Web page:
Comparison Test

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  • #1
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Each of the following statements is an attempt to show that a given series is convergent or divergent using the Comparison Test (NOT the Limit Comparison Test.) For each statement, enter C (for "correct") if the argument is valid, or enter I (for "incorrect") if any part of the argument is flawed. (Note: if the conclusion is true but the argument that led to it was wrong, you must enter I.)


A.) for n > 2, [tex]\frac{n}{n^3-4}[/tex] < [tex]\frac{2}{n^2}[/tex], and the series [tex]2\sum \frac{1}{n^2}[/tex] converges, so by the comparison test, the series [tex]\sum \frac{n}{n^3-4}[/tex] converges

B.) for n > 2, [tex]\frac{ln(n)}{n^2}[/tex] > [tex]\frac{1}{n^2}[/tex], and the series [tex]\sum \frac{1}{n^2}[/tex] converges, so by the comparison test, the series [tex]\sum \frac{ln(n)}{n^2}[/tex] converges

C.) for n > 2, [tex]\frac{1}{n^2-6}[/tex] < [tex]\frac{1}{n^2}[/tex], and the series [tex]\sum \frac{1}{n^2}[/tex] converges, so by the comparison test, the series [tex]\sum \frac{1}{n^2-6}[/tex] converges


For A.) and C.) sounds true, by the p-series, both converges so that means mean the original series converges, so A.) and C.) are True right?

and B.) I also think it's true by the p-series.
 

Answers and Replies

  • #2
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Certainly all the series converge (assuming they start at [itex]n \geq 1[/itex]). I want you to look much more closely at the arguments they present though, and see if you can find anything wrong with any of them.
 
  • #3
OlderDan
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Data said:
sure you can, for example

[tex]\frac{1}{n^{\frac{3}{2}}} > \frac{\ln n}{n^2} \ \forall n > 0.[/tex]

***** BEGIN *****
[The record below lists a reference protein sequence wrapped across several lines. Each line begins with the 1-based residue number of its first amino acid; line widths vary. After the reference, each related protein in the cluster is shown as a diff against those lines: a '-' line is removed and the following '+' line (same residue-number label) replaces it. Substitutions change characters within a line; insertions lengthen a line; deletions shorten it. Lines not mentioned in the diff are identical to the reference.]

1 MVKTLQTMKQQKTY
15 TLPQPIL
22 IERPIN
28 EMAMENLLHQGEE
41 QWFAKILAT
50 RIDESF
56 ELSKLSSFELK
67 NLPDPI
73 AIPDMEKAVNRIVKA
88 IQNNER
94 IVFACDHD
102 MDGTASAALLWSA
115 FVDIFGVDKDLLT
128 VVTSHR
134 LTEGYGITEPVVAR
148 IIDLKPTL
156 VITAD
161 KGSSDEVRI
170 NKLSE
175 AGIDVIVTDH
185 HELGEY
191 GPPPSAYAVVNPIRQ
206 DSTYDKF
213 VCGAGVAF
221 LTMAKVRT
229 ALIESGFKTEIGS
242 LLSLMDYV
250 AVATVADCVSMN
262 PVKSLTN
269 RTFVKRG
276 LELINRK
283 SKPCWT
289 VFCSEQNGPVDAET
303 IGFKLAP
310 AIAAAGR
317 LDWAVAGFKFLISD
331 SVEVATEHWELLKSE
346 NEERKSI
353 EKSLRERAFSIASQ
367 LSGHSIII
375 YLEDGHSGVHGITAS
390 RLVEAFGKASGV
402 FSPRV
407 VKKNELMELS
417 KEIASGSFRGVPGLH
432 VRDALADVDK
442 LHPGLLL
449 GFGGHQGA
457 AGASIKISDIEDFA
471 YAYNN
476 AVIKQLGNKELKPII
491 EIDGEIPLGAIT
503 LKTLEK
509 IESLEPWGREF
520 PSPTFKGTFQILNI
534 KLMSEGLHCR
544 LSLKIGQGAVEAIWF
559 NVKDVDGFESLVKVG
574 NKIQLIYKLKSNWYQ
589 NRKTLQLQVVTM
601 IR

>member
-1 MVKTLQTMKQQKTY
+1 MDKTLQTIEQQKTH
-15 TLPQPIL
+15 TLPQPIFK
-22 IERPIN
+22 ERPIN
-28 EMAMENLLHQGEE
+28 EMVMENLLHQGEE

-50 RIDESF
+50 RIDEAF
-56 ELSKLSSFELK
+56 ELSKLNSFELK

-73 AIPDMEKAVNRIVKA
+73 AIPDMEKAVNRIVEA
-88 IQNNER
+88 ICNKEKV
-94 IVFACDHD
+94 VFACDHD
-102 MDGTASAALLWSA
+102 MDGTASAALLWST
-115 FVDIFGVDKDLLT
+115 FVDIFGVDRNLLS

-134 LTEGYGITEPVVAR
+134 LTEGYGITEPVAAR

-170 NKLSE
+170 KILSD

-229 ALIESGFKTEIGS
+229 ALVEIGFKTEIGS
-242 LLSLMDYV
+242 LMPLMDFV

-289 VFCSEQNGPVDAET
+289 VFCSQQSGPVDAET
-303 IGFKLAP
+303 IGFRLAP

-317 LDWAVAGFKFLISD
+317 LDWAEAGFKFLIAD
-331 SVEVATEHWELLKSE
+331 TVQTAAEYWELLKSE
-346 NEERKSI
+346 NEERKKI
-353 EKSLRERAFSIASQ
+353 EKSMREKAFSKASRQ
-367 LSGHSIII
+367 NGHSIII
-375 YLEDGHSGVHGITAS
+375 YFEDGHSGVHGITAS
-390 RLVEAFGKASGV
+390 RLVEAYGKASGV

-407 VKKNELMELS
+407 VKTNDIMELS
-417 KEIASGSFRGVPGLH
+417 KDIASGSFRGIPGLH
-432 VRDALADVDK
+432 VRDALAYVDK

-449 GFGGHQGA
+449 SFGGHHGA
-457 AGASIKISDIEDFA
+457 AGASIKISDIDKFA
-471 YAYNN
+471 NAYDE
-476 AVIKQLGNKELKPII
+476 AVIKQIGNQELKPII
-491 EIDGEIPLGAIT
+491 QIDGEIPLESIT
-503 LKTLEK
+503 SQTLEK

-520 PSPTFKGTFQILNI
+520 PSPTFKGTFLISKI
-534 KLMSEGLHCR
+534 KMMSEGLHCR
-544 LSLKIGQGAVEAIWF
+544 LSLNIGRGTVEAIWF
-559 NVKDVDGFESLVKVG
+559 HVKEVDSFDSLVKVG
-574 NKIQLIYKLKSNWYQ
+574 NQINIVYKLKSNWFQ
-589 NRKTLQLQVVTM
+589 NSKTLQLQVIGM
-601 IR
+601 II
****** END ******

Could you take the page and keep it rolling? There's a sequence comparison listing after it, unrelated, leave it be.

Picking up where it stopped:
Their particular argument is obviously wrong, though. If you look at their arguments for A and C, there are problems there too (what happens if [itex]n=3[/itex]? Do the inequalities they claim actually hold?).
Sorry, I pulled my reply because it seemed inappropriate after yours, which I did not know was going to be there. I didn't check their claimed inequality- a serious oversight on my part.
 
  • #4
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Actually, before I deleted mine I fixed it a little - their argument for A is ok (originally I somehow read it as n^2 in the denominator, or something - but even that doesn't make sense, because I still thought it would converge! Strange, this brain of mine is).
 
  • #5
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so A is false because there is a 2 in front of the 'sum of' sign(which you cant do)? and B and C are true?
 
  • #6
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no. A is correct (of course putting the 2 in front doesn't matter! The sum itself is just a number, like any other). Look at our previous posts and then look carefully at the arguments for B and C. Why do you think they are correct?
 
  • #7
saltydog
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If a given series A, converges and you compare it against another series say B, in which each member of B is LARGER than A then nothing can be said for the series B.
 

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